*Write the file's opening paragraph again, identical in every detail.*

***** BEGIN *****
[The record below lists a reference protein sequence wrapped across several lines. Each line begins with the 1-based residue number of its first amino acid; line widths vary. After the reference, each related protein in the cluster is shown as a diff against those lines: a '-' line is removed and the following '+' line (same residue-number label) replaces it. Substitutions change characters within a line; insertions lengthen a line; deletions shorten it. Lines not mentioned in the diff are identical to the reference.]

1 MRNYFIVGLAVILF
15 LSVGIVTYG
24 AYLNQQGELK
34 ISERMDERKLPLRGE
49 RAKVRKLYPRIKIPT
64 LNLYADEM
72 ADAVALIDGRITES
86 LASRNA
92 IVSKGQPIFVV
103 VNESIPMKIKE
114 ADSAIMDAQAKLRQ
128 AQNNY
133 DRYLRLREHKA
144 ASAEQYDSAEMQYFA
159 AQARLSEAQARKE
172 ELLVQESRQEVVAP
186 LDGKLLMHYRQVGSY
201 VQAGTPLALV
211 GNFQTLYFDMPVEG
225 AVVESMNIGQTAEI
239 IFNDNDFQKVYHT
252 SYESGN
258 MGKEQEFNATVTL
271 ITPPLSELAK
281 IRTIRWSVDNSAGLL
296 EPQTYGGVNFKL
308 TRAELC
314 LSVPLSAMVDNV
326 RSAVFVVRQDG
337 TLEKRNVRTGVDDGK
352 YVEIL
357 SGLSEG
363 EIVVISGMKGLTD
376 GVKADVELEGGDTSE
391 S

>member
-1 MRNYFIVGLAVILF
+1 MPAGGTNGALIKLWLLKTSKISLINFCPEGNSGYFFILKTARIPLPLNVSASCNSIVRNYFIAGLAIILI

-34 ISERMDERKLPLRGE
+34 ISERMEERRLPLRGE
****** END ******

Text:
[The record below lists a reference protein sequence wrapped across several lines. Each line begins with the 1-based residue number of its first amino acid; line widths vary. After the reference, each related protein in the cluster is shown as a diff against those lines: a '-' line is removed and the following '+' line (same residue-number label) replaces it. Substitutions change characters within a line; insertions lengthen a line; deletions shorten it. Lines not mentioned in the diff are identical to the reference.]